A GM has the power to sneakily interject things that they believe into the experiences of others. It’s their responsibility and duty to not wield that belief like a weapon, but to hand it off like a good book. That way the individual can come to their own conclusion about the stance based on the information within to better themselves and, hopefully, the world around them.

This all seemingly has nothing to do with gaming. However, when we consider the impact of the questions that can rise out of the resolutions within a fictional calamity, we see that there’s more than what’s on the surface. Taking all of what I just proposed and putting it under the most powerful microscope you can find is, by far, the most important part making your allegorical campaign succeed. Is this all? Of course not, I’d be a complete fool to think so. Human beings learn best when presented with information paired with the ability to dismantle it into small parts, helping us make a better judgement of the whole. Virtuous behavior is equally as important, as having more than your own experience it build off makes for a strong foundation. Just remember not to take everything everyone says as truth without question.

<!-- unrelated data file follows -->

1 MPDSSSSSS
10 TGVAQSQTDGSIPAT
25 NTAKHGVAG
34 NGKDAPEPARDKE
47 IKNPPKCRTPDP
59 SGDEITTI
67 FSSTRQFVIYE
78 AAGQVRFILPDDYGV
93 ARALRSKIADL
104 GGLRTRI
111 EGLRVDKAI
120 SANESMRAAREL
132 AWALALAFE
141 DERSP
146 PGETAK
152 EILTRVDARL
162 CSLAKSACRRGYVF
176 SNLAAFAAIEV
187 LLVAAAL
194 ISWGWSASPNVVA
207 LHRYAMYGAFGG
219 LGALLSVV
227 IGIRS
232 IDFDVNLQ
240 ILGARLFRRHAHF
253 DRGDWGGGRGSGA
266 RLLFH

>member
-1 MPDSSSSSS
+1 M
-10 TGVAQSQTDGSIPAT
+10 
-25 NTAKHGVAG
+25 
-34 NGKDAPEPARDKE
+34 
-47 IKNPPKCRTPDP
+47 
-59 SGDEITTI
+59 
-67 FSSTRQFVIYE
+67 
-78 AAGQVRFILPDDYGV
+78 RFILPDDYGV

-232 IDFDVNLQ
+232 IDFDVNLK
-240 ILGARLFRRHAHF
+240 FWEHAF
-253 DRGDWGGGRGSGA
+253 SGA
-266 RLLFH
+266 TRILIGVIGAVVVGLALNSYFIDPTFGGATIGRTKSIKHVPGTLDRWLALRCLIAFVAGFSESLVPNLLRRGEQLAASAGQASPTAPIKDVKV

* Here’s the disclaimer: I have no formal education in philosophy, social science, political science, or psychology. Or anything, really, besides automotive technology and whatever I retained from my horrendous journey through the American public school system. Everything you have just read is a product of my own deductive reasoning and personal experience, and very well may be wrong. *

I’d like everyone who reads this post to comment with an honest question about this piece. Not because I want to prove you wrong, not because I have some insatiable thirst for argument, but because I want to be better both as a game master and an individual. Hopefully, you’re with me and you do too. I expect to be met with a founded, fact and experience based challenge. The only way to become better is to make mistakes! Learning how to talk about views you disagree with, without letting your emotion override reason, is the most important skill that is the most uncommon. Hone it like the blade you’re going to go kill that troll that represents ignorance with.

Thank you so much for reading and Stay Metal \m/

Leave a Reply

Fill in your details below or click an icon to log in:

WordPress.com Logo

You are commenting using your WordPress.com account. Log Out /  Change )

Google+ photo

You are commenting using your Google+ account. Log Out /  Change )

Twitter picture

You are commenting using your Twitter account. Log Out /  Change )

Facebook photo

You are commenting using your Facebook account. Log Out /  Change )

Connecting to %s

%d bloggers like this: